The year is 2033, three years prior an infection, a virus, or a bacteriological attack wiped out almost 90% of the global population
Apparently, the only reason that New Order managed to get made was due to Italian director Marco Rosson’s ‘savings and sacrifices’, although a massive help came in the form of actor Franco Nero, who believed in the project so much that he decided to become the co-producer of the feature and worked for free. The entire shoot was completed within just three weeks with a crew of just twelve people – which is pretty much unheard of for a sci-fi horror movie. Marc Rosson says that he always likes to remember that New Order is not his movie, but ‘our’ movie. Unfortunately though, heart-warming and inspiring as these sentiments are, I really struggled to enjoy New Order. Obviously, I admire the passion that went into making it but it didn’t manage to be as exciting or understandable to watch as Marco Rosson seems to think.
New Order is set in the near future where most of the population are infected with a killer ‘virus’. A group of five live out in the country in a secluded house, where a couple of scientists can examine them and hopefully find a cure which will save the future of the planet. Although one of the scientists dies, the other continues on this apparently futile mission, observing the group and taking notes on their development. Indeed, the five never stray too far from their house although when they do, it leads to disastrous consequences. Towards the middle of the film, the infection takes a bizarre turn, leading the group to lose their grip on reality and even to develop ‘special’ powers. This plot development initially appeared to be an interesting one, but quickly strayed into the world of the nonsensical. It never returned from this either, sadly.
This combination of sci-fi and documentary was an interesting choice to go with, and not something that I recall ever having seen before, but the story was severely lacking some ‘pizazz’. I think that the fact that the budget was so tiny, the science fiction element of the film suffered dramatically. Similarly, there were a very limited amount of locations used and I just couldn’t see past the ‘amateurish’ nature of it. On a more positive note though, I thought that the use of POV shots worked very effectively at placing the audience in the shoes of their characters. This is good for creating a connection between spectator and actor. Following on from this, the video diaries gave the viewer an eerie feeling whereby we are suddenly reminded that we are watching something personal to that individual, prying in on them in fact. This breaking of the ‘fourth wall’ is usually a taboo in the movies, but when used effectively, it can really work a treat.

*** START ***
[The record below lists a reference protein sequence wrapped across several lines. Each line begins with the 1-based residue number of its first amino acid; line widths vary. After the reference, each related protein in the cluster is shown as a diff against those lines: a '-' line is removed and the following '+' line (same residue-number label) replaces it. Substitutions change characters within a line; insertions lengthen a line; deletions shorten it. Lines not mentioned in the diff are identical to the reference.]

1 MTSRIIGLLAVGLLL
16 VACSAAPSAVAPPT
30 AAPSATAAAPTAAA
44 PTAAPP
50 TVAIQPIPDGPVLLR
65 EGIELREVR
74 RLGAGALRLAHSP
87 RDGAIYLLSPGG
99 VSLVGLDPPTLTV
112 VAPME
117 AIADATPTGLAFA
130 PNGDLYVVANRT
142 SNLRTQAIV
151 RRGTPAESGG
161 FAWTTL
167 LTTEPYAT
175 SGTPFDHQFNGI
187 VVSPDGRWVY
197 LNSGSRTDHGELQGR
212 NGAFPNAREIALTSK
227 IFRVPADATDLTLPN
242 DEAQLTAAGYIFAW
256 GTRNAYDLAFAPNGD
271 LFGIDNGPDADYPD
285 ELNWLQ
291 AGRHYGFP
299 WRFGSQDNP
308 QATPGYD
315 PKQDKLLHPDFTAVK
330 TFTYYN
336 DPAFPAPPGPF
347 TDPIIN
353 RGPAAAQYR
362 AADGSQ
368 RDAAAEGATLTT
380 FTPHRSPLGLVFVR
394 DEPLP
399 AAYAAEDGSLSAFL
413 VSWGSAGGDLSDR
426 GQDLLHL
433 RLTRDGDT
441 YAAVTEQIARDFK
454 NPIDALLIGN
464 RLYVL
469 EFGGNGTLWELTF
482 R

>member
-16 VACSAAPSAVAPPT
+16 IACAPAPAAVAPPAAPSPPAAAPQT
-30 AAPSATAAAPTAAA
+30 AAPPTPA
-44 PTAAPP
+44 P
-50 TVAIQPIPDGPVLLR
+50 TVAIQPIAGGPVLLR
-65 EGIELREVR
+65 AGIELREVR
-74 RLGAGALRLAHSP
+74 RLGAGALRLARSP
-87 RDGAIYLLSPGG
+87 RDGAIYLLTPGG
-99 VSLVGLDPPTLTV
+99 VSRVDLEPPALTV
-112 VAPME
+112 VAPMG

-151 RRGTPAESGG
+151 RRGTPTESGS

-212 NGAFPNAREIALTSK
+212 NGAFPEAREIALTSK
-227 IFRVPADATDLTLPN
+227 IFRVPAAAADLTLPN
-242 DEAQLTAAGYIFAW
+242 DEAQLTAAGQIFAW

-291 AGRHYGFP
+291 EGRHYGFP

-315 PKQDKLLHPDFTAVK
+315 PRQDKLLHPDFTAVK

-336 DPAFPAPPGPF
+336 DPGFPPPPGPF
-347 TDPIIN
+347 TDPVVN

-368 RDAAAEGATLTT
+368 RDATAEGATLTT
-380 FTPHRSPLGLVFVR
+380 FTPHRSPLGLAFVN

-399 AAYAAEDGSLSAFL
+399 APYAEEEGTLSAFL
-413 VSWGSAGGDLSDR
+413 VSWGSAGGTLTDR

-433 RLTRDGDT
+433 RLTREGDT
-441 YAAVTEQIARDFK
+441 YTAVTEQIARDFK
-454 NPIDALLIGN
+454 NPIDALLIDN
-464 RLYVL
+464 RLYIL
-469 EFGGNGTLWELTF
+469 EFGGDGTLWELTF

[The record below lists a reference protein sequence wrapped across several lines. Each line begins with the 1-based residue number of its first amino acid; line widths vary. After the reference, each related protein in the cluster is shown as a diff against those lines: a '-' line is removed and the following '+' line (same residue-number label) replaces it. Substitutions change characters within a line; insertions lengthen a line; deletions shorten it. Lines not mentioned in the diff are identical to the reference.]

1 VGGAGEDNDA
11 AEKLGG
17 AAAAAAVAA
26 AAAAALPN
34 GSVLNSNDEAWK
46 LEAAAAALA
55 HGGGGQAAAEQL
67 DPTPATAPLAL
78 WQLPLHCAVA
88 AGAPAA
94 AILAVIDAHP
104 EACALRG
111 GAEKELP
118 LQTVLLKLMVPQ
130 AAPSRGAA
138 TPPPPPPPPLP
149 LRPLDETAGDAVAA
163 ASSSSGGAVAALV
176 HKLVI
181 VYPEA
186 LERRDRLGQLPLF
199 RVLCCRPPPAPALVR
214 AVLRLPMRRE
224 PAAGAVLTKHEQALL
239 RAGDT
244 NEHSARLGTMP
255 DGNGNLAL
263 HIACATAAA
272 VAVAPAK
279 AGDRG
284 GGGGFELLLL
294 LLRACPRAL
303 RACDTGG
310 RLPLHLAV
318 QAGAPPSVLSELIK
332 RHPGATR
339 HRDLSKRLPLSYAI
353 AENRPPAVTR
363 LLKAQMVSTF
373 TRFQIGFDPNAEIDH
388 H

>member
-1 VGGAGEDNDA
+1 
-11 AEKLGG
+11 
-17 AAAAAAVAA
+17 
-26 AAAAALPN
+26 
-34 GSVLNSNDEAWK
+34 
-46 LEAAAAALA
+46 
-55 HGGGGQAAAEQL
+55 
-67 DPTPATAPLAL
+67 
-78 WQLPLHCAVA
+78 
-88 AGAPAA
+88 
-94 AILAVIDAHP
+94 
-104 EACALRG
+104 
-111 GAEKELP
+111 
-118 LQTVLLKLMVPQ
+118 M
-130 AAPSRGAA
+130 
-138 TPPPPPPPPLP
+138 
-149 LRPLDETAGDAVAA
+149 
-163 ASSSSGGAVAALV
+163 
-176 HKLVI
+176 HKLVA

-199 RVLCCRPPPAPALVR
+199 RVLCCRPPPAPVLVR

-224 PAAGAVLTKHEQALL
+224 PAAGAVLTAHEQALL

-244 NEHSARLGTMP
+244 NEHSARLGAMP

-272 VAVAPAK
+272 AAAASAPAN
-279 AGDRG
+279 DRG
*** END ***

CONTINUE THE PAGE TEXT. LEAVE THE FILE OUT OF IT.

Marco Rosson claims that he was inspired to write New Order by movies like My Little Eye (a British horror) and Rec. (a Spanish horror), and I can definitely see the influence there. An interesting mixture of shots were used such as point of view, video diary and what he called ‘spy shots’ (in order to create a sense of tension, as though somebody is watching them) and this strongly reminded me of reality television, something which My Little Eye was also making a comment on. Because the actual point of New Order seemed to get lost in the convoluted nonsense of the plotline, it didn’t manage to be anywhere near as powerful as it could have been.
If you’re up for a challenge, then by all means, give New Order a watch. It certainly is an ambitious project considering that it is an independent movie. Marco Rosson claims that he wanted to talk about ‘life, euthanasia and reincarnation’ – lots of meaty subjects to explore there! However, I personally did not enjoy New Order and felt that it raised too many questions than it answered. In fact, I really didn’t understand any of the answers it did provide, so perhaps any brave souls out there who want to tackle it, would be decent enough to give a detailed analysis. I would really appreciate that.
New Order (2012)